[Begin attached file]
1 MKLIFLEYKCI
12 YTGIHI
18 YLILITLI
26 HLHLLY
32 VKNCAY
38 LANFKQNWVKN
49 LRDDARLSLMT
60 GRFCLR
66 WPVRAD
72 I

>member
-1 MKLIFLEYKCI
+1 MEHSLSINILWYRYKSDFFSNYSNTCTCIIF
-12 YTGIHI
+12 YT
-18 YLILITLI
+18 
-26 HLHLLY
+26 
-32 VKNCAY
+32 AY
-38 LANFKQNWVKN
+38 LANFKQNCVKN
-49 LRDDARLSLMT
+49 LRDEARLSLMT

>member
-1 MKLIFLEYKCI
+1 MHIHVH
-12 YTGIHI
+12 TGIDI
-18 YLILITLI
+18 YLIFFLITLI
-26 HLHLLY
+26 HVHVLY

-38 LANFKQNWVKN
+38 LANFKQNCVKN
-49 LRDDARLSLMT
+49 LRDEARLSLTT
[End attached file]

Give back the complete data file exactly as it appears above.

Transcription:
1 MKLIFLEYKCI
12 YTGIHI
18 YLILITLI
26 HLHLLY
32 VKNCAY
38 LANFKQNWVKN
49 LRDDARLSLMT
60 GRFCLR
66 WPVRAD
72 I

>member
-1 MKLIFLEYKCI
+1 MEHSLSINILWYRYKSDFFSNYSNTCTCIIF
-12 YTGIHI
+12 YT
-18 YLILITLI
+18 
-26 HLHLLY
+26 
-32 VKNCAY
+32 AY
-38 LANFKQNWVKN
+38 LANFKQNCVKN
-49 LRDDARLSLMT
+49 LRDEARLSLMT

>member
-1 MKLIFLEYKCI
+1 MHIHVH
-12 YTGIHI
+12 TGIDI
-18 YLILITLI
+18 YLIFFLITLI
-26 HLHLLY
+26 HVHVLY

-38 LANFKQNWVKN
+38 LANFKQNCVKN
-49 LRDDARLSLMT
+49 LRDEARLSLTT